Washington Post: Manhattan district attorney to release years of racial data as part of nationwide accountability push. “The Manhattan District Attorney’s Office on Thursday will grant the public access to more than seven years worth of racial data that the top prosecutor here says has informed his approach to criminal justice reform. The database will include race and gender information related to charging decisions, plea-deal offers, bail amounts and sentencing.”

Social media drove real police reform in America: Study (KCBS)

KCBS: Social media drove real police reform in America: Study. “Last year’s widespread social media conversations concerning racial and social justice in America spilled over into actual police reform, a new study says. The report, titled ‘Say Their Names,’ was released by communications and research firm Marathon Strategies and The BLK+Cross. It found a direct correlation between state-level legislature action on social justice issues and the amplified online dialogue about police reform, using analysis and trends from all 50 states and Washington, D.C.”

ABC News: More than 800 Massachusetts State Police employees decline COVID-19 vaccine

ABC News: More than 800 Massachusetts State Police employees decline COVID-19 vaccine. “More than 800 Massachusetts State Police employees declined to receive the COVID-19 vaccine despite being in the first stage of priority for the doses, police sources said. A total of 845 members of the MSP, including sworn personnel and civilian officers, declined to receive the vaccine at state police clinics. That’s about 30% of the force’s sworn and civilian officers.”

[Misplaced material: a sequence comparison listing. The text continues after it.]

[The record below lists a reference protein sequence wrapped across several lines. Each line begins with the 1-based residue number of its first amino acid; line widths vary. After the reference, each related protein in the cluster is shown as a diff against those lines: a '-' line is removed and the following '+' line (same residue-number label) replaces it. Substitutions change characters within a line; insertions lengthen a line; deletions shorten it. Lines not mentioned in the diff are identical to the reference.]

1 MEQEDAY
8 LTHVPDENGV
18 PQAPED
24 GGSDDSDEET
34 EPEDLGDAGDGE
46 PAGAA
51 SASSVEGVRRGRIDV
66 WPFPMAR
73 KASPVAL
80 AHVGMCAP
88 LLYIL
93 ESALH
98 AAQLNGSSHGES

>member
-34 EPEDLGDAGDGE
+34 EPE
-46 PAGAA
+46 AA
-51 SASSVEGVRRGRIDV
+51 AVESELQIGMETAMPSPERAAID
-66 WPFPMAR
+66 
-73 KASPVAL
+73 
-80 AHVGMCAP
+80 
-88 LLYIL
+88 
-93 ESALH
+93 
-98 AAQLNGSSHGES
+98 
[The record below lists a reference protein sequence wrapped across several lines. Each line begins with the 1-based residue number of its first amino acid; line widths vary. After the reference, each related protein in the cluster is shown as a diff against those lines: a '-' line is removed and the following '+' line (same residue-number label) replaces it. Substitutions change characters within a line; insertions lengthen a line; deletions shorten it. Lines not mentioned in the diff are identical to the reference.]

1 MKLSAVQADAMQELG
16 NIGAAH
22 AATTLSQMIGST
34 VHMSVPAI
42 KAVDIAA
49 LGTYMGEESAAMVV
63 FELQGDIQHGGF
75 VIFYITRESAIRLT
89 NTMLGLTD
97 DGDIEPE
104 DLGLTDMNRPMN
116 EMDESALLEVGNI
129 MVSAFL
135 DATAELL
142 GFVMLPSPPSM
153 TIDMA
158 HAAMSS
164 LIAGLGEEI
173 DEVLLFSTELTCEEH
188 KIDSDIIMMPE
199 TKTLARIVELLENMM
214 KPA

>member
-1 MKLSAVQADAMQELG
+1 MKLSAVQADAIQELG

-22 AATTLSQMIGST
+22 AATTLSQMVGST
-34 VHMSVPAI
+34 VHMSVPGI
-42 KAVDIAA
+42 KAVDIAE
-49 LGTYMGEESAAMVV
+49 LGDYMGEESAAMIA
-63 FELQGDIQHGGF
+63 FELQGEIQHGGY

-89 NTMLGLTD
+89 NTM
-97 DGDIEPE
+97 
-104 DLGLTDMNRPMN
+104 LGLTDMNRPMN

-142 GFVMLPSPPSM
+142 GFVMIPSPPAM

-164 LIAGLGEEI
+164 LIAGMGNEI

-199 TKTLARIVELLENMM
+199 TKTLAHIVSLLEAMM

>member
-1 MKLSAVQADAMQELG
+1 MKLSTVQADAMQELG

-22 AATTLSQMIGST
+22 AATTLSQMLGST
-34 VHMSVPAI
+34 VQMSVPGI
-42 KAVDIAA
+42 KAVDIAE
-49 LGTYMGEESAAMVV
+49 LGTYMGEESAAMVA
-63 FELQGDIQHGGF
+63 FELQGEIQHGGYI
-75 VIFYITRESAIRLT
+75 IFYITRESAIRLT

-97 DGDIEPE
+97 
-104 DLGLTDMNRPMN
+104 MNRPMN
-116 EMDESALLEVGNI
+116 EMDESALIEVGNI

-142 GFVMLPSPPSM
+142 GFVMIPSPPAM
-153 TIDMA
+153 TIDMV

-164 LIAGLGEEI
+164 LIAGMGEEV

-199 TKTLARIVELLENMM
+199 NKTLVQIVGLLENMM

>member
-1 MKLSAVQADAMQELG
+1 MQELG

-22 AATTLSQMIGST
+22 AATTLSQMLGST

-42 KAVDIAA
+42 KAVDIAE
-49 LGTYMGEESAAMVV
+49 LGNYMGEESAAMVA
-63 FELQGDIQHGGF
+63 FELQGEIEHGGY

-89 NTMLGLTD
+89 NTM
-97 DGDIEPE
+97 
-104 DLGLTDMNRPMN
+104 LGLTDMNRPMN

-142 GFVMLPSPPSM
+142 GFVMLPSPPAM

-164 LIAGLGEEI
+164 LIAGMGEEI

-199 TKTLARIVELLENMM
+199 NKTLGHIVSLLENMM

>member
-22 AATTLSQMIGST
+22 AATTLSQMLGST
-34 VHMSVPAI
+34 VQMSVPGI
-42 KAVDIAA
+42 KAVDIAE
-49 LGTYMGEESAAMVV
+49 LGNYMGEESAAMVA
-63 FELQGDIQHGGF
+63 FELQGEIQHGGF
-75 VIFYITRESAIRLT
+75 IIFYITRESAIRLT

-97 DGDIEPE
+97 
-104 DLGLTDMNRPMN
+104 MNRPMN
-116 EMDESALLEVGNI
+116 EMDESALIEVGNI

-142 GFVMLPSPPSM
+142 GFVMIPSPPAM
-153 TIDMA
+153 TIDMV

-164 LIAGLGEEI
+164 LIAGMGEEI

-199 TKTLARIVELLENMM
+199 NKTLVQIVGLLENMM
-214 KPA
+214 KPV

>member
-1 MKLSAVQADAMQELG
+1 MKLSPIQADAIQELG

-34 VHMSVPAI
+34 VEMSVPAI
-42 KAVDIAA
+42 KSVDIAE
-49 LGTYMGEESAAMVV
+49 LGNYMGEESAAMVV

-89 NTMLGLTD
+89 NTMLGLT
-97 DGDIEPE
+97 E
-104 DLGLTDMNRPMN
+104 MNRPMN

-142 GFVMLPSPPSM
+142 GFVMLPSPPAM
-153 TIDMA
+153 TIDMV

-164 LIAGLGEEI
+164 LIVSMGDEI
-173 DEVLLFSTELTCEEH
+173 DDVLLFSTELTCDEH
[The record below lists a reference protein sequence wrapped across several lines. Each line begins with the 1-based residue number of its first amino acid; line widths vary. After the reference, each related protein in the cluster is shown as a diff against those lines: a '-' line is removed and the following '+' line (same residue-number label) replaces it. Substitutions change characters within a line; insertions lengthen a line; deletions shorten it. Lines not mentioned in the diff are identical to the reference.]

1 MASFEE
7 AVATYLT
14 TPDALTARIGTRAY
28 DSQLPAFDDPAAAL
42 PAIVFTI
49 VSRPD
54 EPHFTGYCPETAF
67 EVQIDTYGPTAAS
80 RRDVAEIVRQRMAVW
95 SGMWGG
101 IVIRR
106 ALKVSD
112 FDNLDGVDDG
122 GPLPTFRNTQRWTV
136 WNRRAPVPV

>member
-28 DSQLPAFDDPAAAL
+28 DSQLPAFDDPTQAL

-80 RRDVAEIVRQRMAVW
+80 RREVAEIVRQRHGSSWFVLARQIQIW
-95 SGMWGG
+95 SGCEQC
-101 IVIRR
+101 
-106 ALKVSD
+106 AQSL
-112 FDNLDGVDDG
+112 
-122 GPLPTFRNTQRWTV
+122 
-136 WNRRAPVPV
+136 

Gothamist: NYPD Rejects City Council Request To Release More Internal Misconduct Records

Gothamist: NYPD Rejects City Council Request To Release More Internal Misconduct Records. “Over the last several months, the NYPD has insisted that it is working to increase transparency and accountability ahead of an April 1st state deadline for police reforms. But at a City Council hearing on Tuesday, the NYPD’s leadership declined to publish more comprehensive data on police misconduct investigations.”

New York Times: N.Y.P.D. Releases Secret Misconduct Records After Repeal of Shield Law